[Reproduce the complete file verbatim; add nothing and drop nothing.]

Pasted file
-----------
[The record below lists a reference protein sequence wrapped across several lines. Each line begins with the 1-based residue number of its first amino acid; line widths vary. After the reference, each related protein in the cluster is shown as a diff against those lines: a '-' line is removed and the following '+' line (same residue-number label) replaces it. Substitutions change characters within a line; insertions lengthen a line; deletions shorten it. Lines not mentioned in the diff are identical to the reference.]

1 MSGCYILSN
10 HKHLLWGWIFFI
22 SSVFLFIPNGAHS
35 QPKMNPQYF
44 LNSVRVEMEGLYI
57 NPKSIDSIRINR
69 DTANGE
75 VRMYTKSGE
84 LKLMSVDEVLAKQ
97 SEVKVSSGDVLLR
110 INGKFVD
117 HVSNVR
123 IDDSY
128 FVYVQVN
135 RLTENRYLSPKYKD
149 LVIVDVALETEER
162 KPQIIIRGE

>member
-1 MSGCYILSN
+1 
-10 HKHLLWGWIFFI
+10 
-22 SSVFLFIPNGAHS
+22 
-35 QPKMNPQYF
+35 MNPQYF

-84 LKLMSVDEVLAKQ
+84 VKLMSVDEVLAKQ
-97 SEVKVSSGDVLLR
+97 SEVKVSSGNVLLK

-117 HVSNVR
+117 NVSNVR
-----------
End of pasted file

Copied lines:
[The record below lists a reference protein sequence wrapped across several lines. Each line begins with the 1-based residue number of its first amino acid; line widths vary. After the reference, each related protein in the cluster is shown as a diff against those lines: a '-' line is removed and the following '+' line (same residue-number label) replaces it. Substitutions change characters within a line; insertions lengthen a line; deletions shorten it. Lines not mentioned in the diff are identical to the reference.]

1 MSGCYILSN
10 HKHLLWGWIFFI
22 SSVFLFIPNGAHS
35 QPKMNPQYF
44 LNSVRVEMEGLYI
57 NPKSIDSIRINR
69 DTANGE
75 VRMYTKSGE
84 LKLMSVDEVLAKQ
97 SEVKVSSGDVLLR
110 INGKFVD
117 HVSNVR
123 IDDSY
128 FVYVQVN
135 RLTENRYLSPKYKD
149 LVIVDVALETEER
162 KPQIIIRGE

>member
-1 MSGCYILSN
+1 
-10 HKHLLWGWIFFI
+10 
-22 SSVFLFIPNGAHS
+22 
-35 QPKMNPQYF
+35 MNPQYF

-84 LKLMSVDEVLAKQ
+84 VKLMSVDEVLAKQ
-97 SEVKVSSGDVLLR
+97 SEVKVSSGNVLLK

-117 HVSNVR
+117 NVSNVR